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MLB efforts to increase minorities in league impact two local high school baseball players

Desert Oasis high school pitcher D.J. Jefferson, a USC commit, is participating in his second MLB "Dream Series" in Arizona.

Major League Baseball’s second annual "Dream Series" got underway in Arizona Thursday, and two, hand-selected, local high school baseball players are participating in it.

The camp’s focus is on pitchers and catchers: two positions that Major League Baseball says a lack of minorities play.

Pitchers D.J. Jefferson and Aaron Roberts are both juniors at Desert Oasis High School and are two of more than sixty top level high school players that numerous college and professional scouts will observe throughout the weekend in Arizona, as those players receive an elite level of training and mentorship from former major leaguers like 21-year-veteran pitcher LaTroy Hawkins.

Jefferson, a USC commit, is attending the camp for the second time.

“LaTroy Hawkins, we’re friends,” said Jefferson. “We talked the whole entire five days we were there.”

“He talked to me about career, what I’m going to do in my future, and just, he helped me.”

The 2017 Racial and Gender Report Card, created by the Institute for Diversity and Ethics in Sport at the University of Central Florida, showed “the highest percentage of Latino players (31.9 percent) and total players of color (42.5) in MLB history.”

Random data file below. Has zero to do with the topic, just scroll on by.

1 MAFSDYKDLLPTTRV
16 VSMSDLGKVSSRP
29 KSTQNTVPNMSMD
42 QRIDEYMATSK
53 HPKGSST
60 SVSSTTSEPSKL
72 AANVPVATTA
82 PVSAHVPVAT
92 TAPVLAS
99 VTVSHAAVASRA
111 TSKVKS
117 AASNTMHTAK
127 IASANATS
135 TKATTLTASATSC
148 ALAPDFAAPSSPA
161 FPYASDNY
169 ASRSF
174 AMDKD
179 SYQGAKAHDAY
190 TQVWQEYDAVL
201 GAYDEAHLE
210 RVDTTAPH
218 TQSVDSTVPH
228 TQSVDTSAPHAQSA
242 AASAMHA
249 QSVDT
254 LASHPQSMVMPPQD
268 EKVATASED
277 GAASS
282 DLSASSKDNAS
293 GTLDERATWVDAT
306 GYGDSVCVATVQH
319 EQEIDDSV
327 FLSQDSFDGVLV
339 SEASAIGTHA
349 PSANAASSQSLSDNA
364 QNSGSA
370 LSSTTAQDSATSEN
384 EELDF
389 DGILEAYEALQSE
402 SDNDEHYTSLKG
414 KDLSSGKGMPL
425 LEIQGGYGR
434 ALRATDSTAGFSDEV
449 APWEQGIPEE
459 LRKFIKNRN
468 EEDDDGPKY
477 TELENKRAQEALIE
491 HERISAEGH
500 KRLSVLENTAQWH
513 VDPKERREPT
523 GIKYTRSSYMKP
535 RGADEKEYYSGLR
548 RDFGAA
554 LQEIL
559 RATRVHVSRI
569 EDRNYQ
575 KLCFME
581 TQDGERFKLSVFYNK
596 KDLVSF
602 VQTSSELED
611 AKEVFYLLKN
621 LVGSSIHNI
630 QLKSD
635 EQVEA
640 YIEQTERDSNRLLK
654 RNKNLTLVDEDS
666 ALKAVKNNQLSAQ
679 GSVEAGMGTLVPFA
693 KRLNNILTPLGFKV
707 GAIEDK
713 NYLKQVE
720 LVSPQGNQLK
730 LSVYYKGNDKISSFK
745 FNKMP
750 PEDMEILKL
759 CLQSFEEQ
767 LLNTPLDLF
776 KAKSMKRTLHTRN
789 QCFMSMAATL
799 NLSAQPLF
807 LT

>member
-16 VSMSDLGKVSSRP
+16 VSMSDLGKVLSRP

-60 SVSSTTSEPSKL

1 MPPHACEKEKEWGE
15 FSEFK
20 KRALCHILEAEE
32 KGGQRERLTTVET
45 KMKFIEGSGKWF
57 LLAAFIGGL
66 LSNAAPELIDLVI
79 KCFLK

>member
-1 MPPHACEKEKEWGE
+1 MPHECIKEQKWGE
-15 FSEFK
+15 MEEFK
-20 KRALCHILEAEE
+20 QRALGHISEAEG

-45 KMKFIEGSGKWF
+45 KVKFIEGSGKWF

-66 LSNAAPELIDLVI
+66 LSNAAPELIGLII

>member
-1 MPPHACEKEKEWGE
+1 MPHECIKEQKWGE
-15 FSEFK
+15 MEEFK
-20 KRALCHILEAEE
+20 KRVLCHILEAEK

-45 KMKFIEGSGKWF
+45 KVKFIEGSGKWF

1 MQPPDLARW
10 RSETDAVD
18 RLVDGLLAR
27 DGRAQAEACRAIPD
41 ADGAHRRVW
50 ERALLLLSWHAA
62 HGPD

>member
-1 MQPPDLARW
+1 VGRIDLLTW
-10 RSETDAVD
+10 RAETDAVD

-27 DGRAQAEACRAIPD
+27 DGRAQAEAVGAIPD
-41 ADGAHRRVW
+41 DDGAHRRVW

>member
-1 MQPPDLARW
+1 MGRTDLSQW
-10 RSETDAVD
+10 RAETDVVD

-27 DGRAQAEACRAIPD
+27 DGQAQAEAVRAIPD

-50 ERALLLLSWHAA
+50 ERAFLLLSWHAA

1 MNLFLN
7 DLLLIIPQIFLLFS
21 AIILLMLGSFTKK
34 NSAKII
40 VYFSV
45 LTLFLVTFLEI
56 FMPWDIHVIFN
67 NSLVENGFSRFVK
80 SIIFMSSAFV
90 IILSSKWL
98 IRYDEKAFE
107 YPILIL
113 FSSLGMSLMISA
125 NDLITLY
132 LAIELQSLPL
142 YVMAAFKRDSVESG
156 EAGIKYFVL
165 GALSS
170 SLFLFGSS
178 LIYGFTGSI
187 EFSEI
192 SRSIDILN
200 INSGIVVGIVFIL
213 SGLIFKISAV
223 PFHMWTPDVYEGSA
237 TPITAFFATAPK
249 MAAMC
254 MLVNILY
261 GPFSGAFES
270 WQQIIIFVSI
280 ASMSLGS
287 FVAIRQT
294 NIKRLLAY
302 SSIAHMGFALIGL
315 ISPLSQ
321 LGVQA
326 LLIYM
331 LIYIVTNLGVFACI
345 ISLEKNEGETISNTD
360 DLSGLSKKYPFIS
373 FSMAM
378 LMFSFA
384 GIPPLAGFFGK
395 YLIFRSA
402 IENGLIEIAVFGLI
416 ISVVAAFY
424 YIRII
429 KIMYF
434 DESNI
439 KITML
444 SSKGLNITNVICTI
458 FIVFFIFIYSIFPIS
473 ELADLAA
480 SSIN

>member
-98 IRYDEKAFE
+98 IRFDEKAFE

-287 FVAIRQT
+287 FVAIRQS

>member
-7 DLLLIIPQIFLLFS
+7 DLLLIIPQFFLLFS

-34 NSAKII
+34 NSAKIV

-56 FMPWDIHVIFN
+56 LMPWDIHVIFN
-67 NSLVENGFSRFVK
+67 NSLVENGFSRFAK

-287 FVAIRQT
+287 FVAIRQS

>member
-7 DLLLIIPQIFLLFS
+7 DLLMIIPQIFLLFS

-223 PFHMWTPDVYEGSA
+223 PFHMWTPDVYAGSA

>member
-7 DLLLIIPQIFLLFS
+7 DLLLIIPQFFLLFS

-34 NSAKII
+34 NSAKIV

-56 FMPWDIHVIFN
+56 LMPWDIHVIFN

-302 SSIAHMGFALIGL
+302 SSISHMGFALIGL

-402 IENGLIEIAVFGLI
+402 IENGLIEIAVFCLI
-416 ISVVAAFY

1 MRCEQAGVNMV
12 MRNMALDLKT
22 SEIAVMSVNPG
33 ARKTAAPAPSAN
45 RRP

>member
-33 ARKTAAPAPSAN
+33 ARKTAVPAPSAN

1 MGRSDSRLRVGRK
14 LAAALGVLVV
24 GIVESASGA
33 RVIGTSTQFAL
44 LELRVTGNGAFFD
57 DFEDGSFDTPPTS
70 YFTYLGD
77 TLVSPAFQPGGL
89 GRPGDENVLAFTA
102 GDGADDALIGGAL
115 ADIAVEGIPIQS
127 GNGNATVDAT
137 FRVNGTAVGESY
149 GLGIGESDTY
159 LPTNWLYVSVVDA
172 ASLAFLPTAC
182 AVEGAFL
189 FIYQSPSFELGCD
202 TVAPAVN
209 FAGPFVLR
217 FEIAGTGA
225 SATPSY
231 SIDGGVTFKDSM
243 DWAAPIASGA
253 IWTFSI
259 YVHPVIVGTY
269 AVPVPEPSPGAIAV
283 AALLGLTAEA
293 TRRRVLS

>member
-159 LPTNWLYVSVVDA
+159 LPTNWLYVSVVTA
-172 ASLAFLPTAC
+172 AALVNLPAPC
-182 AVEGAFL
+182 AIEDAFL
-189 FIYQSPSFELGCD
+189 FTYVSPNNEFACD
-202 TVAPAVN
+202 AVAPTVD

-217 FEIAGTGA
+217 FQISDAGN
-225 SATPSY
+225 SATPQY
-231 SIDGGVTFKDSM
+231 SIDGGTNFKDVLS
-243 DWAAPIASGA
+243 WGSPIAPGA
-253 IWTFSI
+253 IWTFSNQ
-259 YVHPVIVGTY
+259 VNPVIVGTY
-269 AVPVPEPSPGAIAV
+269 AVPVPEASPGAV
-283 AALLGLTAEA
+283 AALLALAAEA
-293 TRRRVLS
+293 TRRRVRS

However, according to one of the report’s authors, Dr. Richard Lapchick, in an article for ESPN, “this encouraging finding comes when MLB also is reporting its lowest percentage of players who are black, African-American or African-Canadian (7.7) since we began these studies in 1991.”

Darryl Roberts is the father of Aaron Roberts who has yet to commit to a university.

He explained why he thinks there's a lack of black athletes in baseball.

“In the beginning, moms and dads don’t take their kids out to baseball, because it’s just expensive,” said Roberts. “You know, when you take a look at a bat, some of the bats that the kids play (with) are four and five hundred dollars.”

“Some are even more than that. When you talk about a good glove costing three, four hundred bucks, right there, the parents, you know, they see where this is heading.”

“If I’m a kid, and I know my parents are struggling, I’m going to elect to play basketball. I’m going to elect to play football, because if I want a chance to go to college, football and basketball, they’ll pay for the whole scholarship. Baseball, you’re only going to get a percentage.”

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